Seeking normality in this age of isolation


By Anmay Dhanuka a 2nd Year MSc Marketing student

Although it has only been a few weeks since the news about Coronavirus has gained momentum, for many of us, it already seems like an eternity. With governments across the world having to take unprecedented steps involving practicing self-isolation, it becomes crucial that we stay happy and optimistic during a phase which will eventually pass.

In the middle of this chaos, it can be tough to stay happy, but there are a couple of pointers which could be kept in mind to look after your mental health:

1) Reach out to friends and acquaintances: Due to social media and multiple forms of communication, it has become possible to reach out to our closest friends and loved ones. Why not reach out to friends and people outside your immediate circle of contacts. Take this opportunity to reach out to acquaintances who you may have lost touch with. Chances are these acquaintances will be more than thrilled to share their stories and experiences with you. There also exists a possibility of rekindling lost friendships and creating stronger bonds once the Coronavirus scare subsides.

2) Read: While it is essential to be aware of the situation due to the Coronavirus, it is important not to over-indulge in the negativity and statistics regarding illnesses caused by the virus. Ideally, the best solution is to pick up and read a fiction book which can take your mind off the grim reality and provide temporary relief, leaving you happier and more optimistic during the day.

3) Use LinkedIn Learning: Self-isolation tends to bring out a lot of frustration and agitation in people. No matter how laid back a person is, he/she still needs to feel connected to a goal or an objective. In such a scenario, one could use LinkedIn Learning to pick up skills one sees as either beneficial or therapeutic in the long run. The feeling of always learning or evolving as a person drives away a sense of frustration from being stuck inside.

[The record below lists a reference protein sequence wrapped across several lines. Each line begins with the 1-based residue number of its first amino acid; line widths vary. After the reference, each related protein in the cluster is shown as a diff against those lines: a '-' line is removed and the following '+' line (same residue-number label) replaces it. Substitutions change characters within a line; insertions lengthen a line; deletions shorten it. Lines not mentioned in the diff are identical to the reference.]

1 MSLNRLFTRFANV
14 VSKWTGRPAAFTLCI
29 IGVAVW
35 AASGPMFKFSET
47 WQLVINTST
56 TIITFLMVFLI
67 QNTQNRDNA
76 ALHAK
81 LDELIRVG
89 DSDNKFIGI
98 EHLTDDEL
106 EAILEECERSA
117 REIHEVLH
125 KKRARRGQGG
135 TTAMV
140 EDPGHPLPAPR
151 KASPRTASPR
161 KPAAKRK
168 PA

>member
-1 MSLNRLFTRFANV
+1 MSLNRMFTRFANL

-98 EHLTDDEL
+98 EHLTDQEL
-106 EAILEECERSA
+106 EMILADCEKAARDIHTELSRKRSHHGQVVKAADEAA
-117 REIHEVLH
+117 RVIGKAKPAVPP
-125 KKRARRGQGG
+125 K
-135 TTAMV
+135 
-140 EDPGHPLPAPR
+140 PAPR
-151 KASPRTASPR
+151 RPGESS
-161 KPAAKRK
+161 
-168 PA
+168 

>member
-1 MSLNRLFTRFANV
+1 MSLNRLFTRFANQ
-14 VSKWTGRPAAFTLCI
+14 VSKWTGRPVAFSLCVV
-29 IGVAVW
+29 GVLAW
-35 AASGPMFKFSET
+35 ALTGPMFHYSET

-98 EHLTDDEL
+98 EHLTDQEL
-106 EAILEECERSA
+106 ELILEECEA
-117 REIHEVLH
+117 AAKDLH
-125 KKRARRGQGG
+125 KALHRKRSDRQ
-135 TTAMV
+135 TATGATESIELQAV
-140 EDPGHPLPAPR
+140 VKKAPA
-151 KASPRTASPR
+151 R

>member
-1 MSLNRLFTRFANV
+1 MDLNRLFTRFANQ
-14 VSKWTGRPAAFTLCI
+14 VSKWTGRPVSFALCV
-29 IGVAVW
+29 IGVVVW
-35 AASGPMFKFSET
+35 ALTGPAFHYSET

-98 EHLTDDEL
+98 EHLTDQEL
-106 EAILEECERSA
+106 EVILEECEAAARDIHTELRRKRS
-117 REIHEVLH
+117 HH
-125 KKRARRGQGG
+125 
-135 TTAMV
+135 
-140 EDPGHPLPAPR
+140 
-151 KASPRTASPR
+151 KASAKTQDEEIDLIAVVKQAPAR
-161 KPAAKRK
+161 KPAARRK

4) Get some exercise: Extended periods of inactivity cause a build-up of energy which needs to be spent to function correctly. During such times, the excess energy leads to nervousness or restlessness, both of which prevent sound sleep and cause. Working out for 30 minutes a day to can help to channel the buildup of energy, helping you sleep better.

Don’t forget that Student Support Services are still here to support you and we are regularly posting through Twitter, Facebook and Instagram as well as over on the Virtual Global Lounge Team and the new Stamp out Stress Team

For help and advice whilst studying at NTU, take a look at the following for sources of support.
Support from NTU
Silvercloud: SilverCloud is our online system designed to help with a range of mental health issues.
Depression advice
Wellness in Mind: Advice and support for anyone in Nottingham experiencing issues with their mental wellbeing
Struggling at Uni? Go to Student Minds
10 Keys to happiness

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